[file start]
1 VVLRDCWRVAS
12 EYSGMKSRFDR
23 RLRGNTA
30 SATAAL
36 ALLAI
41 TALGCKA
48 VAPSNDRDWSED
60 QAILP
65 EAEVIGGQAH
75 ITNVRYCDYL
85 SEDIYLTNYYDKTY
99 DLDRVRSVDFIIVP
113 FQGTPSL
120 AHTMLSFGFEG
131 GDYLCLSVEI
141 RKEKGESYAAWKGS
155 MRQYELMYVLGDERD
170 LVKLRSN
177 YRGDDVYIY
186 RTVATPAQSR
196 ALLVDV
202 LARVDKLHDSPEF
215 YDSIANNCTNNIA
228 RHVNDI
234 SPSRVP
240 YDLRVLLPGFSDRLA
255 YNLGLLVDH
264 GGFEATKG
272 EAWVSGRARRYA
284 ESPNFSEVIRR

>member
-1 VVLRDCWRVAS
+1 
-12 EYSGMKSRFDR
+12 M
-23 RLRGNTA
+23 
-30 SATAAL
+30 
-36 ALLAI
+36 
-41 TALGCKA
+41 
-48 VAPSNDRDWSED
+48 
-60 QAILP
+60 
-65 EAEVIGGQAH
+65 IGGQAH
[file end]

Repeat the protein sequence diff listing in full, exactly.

1 VVLRDCWRVAS
12 EYSGMKSRFDR
23 RLRGNTA
30 SATAAL
36 ALLAI
41 TALGCKA
48 VAPSNDRDWSED
60 QAILP
65 EAEVIGGQAH
75 ITNVRYCDYL
85 SEDIYLTNYYDKTY
99 DLDRVRSVDFIIVP
113 FQGTPSL
120 AHTMLSFGFEG
131 GDYLCLSVEI
141 RKEKGESYAAWKGS
155 MRQYELMYVLGDERD
170 LVKLRSN
177 YRGDDVYIY
186 RTVATPAQSR
196 ALLVDV
202 LARVDKLHDSPEF
215 YDSIANNCTNNIA
228 RHVNDI
234 SPSRVP
240 YDLRVLLPGFSDRLA
255 YNLGLLVDH
264 GGFEATKG
272 EAWVSGRARRYA
284 ESPNFSEVIRR

>member
-1 VVLRDCWRVAS
+1 
-12 EYSGMKSRFDR
+12 M
-23 RLRGNTA
+23 
-30 SATAAL
+30 
-36 ALLAI
+36 
-41 TALGCKA
+41 
-48 VAPSNDRDWSED
+48 
-60 QAILP
+60 
-65 EAEVIGGQAH
+65 IGGQAH